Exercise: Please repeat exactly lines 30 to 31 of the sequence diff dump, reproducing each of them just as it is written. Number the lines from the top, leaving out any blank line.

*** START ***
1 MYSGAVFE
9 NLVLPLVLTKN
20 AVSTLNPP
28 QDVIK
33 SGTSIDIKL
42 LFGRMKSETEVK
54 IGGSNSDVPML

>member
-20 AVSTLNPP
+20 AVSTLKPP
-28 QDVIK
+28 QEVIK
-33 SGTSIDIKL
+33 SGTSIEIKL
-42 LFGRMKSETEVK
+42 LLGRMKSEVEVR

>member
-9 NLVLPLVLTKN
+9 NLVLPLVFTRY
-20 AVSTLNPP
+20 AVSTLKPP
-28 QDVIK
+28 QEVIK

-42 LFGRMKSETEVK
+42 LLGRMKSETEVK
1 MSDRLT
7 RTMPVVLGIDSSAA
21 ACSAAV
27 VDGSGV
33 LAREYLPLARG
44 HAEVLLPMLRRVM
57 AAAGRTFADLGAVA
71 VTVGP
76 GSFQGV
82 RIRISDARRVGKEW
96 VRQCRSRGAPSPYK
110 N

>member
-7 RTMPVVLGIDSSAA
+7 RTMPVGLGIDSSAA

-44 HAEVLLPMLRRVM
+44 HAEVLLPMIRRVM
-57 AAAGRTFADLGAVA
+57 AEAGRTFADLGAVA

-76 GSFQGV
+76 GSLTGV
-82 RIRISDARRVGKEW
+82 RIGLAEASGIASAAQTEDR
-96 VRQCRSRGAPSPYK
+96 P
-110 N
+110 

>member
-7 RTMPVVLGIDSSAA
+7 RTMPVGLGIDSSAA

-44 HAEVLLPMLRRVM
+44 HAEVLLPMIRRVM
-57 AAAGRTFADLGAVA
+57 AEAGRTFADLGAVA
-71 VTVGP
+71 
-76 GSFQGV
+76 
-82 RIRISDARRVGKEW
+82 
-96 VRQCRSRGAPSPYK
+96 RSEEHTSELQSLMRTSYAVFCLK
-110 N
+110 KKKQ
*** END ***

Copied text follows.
33 LAREYLPLARG
44 HAEVLLPMLRRVM